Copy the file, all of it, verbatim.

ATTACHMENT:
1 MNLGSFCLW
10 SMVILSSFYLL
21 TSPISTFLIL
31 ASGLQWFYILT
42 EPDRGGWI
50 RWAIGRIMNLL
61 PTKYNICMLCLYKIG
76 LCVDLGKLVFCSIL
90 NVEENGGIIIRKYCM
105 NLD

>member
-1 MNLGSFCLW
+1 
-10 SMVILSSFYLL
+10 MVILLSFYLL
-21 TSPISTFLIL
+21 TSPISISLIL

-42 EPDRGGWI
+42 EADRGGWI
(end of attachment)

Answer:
1 MNLGSFCLW
10 SMVILSSFYLL
21 TSPISTFLIL
31 ASGLQWFYILT
42 EPDRGGWI
50 RWAIGRIMNLL
61 PTKYNICMLCLYKIG
76 LCVDLGKLVFCSIL
90 NVEENGGIIIRKYCM
105 NLD

>member
-1 MNLGSFCLW
+1 
-10 SMVILSSFYLL
+10 MVILLSFYLL
-21 TSPISTFLIL
+21 TSPISISLIL

-42 EPDRGGWI
+42 EADRGGWI